“DDI’s ‘Global Leadership Forecast 2023’ survey is the largest and longest-running global study of its kind, and it provides valuable insights into the current and future state of leadership. I’m sure you’ll find this year’s top 5 leadership development challenges from the survey report relevant in the NZ context with the number one challenge being ‘making learning relevant’.” - Steffan Brunner, Associate Director and Leadership Development Practice Lead
The leadership landscape has been rapidly changing, including how leaders work and tools they can rely on. Accelerated by advances in technology and AI, workplace changes are prompting HR professionals to confront new leadership development challenges to prepare leaders for what’s ahead.
Based on responses from nearly 14,000 leaders from more than 1,500 organisations, DDI’s Global Leadership Forecast 2023 found five top leadership development challenges that HR teams face today.
1. Making Learning Relevant
DDI’s research shows that learning must be relevant to get results. Otherwise, development doesn't stick. Leaders need to be able to connect what they learn to real challenges they face on the job.
Relevance has become even more important as leaders are overwhelmed with work duties and have less time for learning. With so much competing for their time and attention, they are more likely to take advantage of professional development opportunities when they can see direct improvements in their job.
Companies can reinforce relevancy by communicating how valuable development is for career growth. Furthermore, senior leaders should show they value development and that it's a critical part of the business strategy.
2. Creating Personalised Experiences
Learning should use data and insight to create personalised experiences for each leader. Leadership development is not one-size-fits-all. In the Global Leadership Forecast 2023, leaders made it clear that they want more insight into the areas they can perform better.
Leaders said that using assessment to inform development is one of the top three ways they want to learn. Further, when a follow-up survey was conducted with 1,149 leaders, 87% said they want more insight into their growth areas. That means learning must be personal to them and their development needs.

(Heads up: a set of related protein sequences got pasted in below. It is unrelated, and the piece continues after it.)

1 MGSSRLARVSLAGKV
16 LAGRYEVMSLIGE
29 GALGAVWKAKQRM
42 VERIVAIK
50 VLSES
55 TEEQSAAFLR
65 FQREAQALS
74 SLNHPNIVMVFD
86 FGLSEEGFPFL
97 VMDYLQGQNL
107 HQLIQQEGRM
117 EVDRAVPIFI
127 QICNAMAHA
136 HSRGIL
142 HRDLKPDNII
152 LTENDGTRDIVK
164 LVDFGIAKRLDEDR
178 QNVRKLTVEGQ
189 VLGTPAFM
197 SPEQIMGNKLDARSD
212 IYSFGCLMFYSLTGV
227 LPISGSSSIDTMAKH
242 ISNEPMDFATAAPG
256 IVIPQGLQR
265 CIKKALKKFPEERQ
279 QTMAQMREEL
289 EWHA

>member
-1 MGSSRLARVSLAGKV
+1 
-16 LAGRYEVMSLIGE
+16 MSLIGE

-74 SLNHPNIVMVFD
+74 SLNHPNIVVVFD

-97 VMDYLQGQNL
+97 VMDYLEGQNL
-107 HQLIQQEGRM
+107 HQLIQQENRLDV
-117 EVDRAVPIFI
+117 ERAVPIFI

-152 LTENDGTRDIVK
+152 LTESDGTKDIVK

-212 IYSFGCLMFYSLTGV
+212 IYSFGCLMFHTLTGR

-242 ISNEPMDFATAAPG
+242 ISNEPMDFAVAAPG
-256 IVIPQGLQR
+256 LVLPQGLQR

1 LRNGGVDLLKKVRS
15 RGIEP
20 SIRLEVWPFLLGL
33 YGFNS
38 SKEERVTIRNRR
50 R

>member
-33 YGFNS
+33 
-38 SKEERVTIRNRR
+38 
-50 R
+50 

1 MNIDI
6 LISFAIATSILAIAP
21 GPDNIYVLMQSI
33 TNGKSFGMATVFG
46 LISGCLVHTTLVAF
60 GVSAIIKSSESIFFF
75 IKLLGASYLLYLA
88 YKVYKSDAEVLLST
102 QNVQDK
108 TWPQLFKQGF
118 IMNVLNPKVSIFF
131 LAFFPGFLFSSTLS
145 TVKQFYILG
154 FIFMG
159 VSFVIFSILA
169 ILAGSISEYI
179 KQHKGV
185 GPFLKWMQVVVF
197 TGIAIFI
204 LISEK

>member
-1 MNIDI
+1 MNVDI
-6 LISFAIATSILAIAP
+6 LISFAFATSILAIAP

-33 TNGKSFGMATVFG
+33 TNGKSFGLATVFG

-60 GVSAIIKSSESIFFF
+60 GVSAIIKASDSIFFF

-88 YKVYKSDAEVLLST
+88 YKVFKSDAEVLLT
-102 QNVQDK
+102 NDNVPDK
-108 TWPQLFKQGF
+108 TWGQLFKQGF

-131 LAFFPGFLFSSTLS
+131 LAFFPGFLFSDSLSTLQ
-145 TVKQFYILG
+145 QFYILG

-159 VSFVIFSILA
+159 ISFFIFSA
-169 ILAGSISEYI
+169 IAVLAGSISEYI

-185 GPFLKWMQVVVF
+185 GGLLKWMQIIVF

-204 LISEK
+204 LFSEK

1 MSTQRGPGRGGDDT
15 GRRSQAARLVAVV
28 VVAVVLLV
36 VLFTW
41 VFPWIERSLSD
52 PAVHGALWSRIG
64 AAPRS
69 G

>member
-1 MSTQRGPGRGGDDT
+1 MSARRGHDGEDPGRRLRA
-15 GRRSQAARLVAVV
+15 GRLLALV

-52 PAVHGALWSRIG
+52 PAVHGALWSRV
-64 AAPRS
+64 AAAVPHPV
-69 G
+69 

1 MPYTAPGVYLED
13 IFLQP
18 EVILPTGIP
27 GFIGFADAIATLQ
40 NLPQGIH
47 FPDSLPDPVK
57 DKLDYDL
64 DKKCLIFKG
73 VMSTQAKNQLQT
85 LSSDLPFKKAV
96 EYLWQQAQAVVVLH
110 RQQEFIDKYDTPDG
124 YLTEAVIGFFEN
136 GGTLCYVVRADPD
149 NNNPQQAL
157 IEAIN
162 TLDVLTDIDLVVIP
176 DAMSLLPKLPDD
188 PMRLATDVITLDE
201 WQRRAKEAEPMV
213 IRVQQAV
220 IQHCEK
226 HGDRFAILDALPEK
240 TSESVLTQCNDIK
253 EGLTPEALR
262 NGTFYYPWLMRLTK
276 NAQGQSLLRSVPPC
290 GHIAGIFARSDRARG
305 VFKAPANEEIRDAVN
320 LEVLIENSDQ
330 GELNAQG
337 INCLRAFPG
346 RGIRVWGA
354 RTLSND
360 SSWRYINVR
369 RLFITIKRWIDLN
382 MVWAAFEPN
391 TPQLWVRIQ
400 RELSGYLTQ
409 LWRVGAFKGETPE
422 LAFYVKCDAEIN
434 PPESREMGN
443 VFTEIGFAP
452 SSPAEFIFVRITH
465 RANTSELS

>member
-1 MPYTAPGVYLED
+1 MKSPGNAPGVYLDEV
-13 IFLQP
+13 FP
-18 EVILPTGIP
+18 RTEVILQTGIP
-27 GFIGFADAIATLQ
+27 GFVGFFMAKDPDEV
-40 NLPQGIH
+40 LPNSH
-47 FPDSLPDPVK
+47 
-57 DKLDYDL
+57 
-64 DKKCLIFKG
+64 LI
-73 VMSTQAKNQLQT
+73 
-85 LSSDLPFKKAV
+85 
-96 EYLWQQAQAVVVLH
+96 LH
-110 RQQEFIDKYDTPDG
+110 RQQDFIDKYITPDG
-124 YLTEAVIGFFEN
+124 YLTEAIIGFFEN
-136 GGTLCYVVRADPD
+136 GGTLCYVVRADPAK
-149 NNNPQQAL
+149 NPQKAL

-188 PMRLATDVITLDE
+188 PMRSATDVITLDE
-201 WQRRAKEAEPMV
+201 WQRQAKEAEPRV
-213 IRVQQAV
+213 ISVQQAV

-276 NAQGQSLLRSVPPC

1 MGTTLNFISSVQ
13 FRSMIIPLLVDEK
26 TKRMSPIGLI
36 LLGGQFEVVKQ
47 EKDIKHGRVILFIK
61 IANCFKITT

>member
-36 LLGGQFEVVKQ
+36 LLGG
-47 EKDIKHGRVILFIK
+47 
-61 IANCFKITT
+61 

Many organisations are working to improve personalisation of their programs. Fuelling leadership development programs up front with assessment insights is becoming table stakes. According to our research, 64% of HR respondents say their leadership development programs begin with a diagnosis of leaders’ strengths and weaknesses.
Fuelling development with insights increases the relevancy of what leaders learn. Personalisation also increases leaders’ awareness of where they can get the most value from development. When learning is personalised for leaders, any effort they put in will be more valuable than going through generic development in areas that aren't relevant to them.
3. Prioritising Immersive Learning
When leaders rank what they want most in development, two criteria top the list: learning that is immersive and learning that enables them to interact with peers. The majority of leaders (61%) say they want to be immersed in learning with others. In your organisation, this could include forming peer learning groups where leaders can share experiences and discuss learning.
In addition to peer interactions, what does it mean to prioritise immersive learning? Immersing leaders in their development means learning by doing. Give leaders the opportunity to work through situations and challenges inspired by a real workday. Offer them the chance to participate in simulations, which can provide leaders with opportunities to practice and demonstrate skills in a realistic scenario, without the risk of making a mistake with real consequences.
4. Reinforcing Empathy
With so many people facing increasing pressures at work, empathy is a more important skill for leaders to develop than ever.
Leaders who listen and respond with empathy are better able to connect with their employees and make them feel understood. Global research shows that empathetic leaders are also far more likely to have engaged teams and retain talent.
5. Reducing Burnout
Given the competing demands for leaders’ time, it’s important to offer high-quality and flexible learning opportunities that provide support while meeting their development needs.
The majority of leaders (70%) acknowledged they often feel used up at the end of the day. Leadership training that is not relevant, personalised, immersive, and human-centred risks falling very low on a leader’s list of priorities. It’s critical that development provides clear value and job application so leaders want to prioritise it. On top of this, only 15% of leaders feel very prepared to prevent employee burnout.
To prevent burnout on their teams, leaders need help up-skilling and practicing key interpersonal behaviours during interactions. These behaviours include:
- Listening and responding with empathy.
- Genuinely acknowledging their own failures.
- Showing vulnerability.
- Inquiring about wellbeing.
Showing these key behaviours also works to build trusting work relationships. And when team members trust their leaders, they are less likely to experience burnout.
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